Ever have something happen during your daily routine that makes you say to yourself “talk about good timing”? Good timing is an understatement when describing what happened to me over the summer. As fishing off paddleboards was a rapidly growing style of fishing, and since I didn’t have the money for a boat, I figured it was a good way to increase the versatility of my fishing. I started hitting all my favorite spots, mangroves, flats, you name it… I wasn’t catching anything. Disappointed? You bet I was! I just dropped a good chunk of cash on this new board that I couldn’t even catch fish off of, but I stayed persistent.
I decided to start fishing for the species that I knew best, tarpon. South Florida in the summertime can’t be talked about without mentioning the tarpon run. This particular Friday afternoon as I strapped my board up to the top of my car, something felt different. After sitting in a pass for an hour on my board, dip-netting crabs, I loaded up my car and went to a different pass that I knew was full of Tarpon. As I was loading my board into the water I noticed a sign reading “Caution, High bacteria levels, Do Not Enter Water”. I’m really glad I didn’t listen.(and I didn’t get sick) As I paddled into the channel I see two massive tarpon cruising a few feet below me, I literally almost fell off my board because they were just so damn intimidating.
After getting into position, I hook up a crab and make my cast for the first drift, not even twenty seconds go by as I turn around to get my GoPro ready, I feel a bump. Tighten up and sure enough the Tarpon made it’s first big jump. This was the point of no return, I’ve never felt my knees shake and go as weak as they did in that moment. It was the most surreal feeling, my first tarpon hookup from my paddleboard and I had no idea what I had just gotten myself into. For about the first 20 minutes it was complete and utter chaos, jumping like crazy, sometimes a little too close to the board for comfort. I thought fishing off of the SUP was no big deal until I hooked up with this tarpon. It crammed every little feeling of comfort I had right down my throat.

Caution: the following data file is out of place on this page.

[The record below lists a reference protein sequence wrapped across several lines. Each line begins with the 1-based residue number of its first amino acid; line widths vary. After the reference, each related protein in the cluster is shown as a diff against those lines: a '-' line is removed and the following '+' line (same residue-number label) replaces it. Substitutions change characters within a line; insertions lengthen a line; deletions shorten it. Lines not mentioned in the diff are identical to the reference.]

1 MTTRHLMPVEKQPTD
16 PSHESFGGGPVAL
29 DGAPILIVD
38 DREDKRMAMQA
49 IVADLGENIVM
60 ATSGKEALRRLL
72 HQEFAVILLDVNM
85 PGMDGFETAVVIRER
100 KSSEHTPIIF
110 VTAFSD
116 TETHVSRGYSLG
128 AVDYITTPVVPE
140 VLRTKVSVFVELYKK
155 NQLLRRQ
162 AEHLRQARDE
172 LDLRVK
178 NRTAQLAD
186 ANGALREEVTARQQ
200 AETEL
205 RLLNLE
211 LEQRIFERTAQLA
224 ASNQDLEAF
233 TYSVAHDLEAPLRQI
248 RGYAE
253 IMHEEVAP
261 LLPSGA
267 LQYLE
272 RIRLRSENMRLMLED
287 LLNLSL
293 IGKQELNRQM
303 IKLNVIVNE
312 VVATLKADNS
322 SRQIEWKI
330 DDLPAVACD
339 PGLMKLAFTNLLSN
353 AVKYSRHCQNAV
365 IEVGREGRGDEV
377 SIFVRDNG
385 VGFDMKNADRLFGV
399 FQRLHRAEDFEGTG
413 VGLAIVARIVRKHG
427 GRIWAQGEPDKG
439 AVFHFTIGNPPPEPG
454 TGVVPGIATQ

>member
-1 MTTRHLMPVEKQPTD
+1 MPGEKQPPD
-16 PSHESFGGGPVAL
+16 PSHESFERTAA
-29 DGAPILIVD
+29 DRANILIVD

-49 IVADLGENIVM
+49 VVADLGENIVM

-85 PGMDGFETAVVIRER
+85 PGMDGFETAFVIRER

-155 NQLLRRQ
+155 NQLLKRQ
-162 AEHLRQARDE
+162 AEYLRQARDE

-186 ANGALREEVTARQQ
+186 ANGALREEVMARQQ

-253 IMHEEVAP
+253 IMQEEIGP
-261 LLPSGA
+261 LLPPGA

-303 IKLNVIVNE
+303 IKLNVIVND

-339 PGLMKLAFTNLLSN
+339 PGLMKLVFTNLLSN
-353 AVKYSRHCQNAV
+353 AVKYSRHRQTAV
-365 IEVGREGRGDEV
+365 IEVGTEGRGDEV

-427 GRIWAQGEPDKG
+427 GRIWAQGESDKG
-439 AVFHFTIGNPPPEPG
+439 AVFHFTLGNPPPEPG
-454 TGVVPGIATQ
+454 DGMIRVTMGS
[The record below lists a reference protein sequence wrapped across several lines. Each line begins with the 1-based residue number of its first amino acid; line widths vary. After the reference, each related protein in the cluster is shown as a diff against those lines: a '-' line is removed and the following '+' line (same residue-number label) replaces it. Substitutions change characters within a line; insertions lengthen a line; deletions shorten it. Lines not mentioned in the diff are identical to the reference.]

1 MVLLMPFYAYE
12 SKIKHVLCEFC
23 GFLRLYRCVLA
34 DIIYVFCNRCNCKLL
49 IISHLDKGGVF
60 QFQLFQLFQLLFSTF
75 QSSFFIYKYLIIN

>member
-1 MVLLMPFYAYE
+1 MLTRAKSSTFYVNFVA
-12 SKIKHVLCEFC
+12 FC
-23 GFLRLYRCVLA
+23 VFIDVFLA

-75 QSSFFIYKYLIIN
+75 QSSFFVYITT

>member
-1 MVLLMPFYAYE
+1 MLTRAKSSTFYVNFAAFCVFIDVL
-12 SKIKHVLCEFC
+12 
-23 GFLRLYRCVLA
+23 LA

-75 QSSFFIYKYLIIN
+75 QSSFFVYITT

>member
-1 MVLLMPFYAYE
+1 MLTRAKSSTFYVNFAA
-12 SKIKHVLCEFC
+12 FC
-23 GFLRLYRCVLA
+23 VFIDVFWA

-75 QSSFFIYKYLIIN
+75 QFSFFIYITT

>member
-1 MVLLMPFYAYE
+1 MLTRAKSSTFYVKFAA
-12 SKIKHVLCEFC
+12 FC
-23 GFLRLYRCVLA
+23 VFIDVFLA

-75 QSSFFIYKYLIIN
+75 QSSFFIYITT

Amidst all the beautiful chaos, I noticed a gentleman along the shoreline taking some photos of the fight, not thinking much of it, I gave him a wave and continued to focus on landing the tarpon. After a while the tarpon just hunkered down about 15 feet in front of the board and just took me on a ride. These prehistoric beasts’ strength and power isn’t truly felt until you’re fighting one on a paddleboard, for the next 4o minutes it continued to pull me about a mile down the pass before it tired out.
After finally getting it to come up to the board I snagged a quick photo with my GoPro and released her, then it hit me, a surge of adrenaline like I’ve never felt before. I sat in the middle of the pass on my board screaming at the top of my lungs out of sheer excitement.
As a rain squall was about to move through I decided to begin my paddle back to my car. It wasn’t before long that I heard someone whistling at me from the shore line, it was the man who I saw taking photos of me back where I hooked up with the fish at. I paddled over and he introduced himself as Roger Ierardi, an amateur photographer who just happened to be taking some photos of cloud formations when he saw me hookup with the tarpon. Talk about good timing… As he showed me the photos on his camera my jaw was on the floor, he was nice enough to track me all the way down to where I landed the fish at just so he could get my email and send me the photos.
I’m obviously not the first and only person to catch a plus sized tarpon from a paddleboard, I’m one of many. I’m not an amazing fisherman, but what I was, was in the right place at the right time. A lot of people have fishing experiences like this, but what a lot of people don’t have is the privilege of having it documented. Huge thanks to Roger for capturing one of the most exciting events of my life and giving me the photos of a lifetime. I’m looking forward to chasing some more of these guys next summer. Until then, I’ll just continue to reminisce.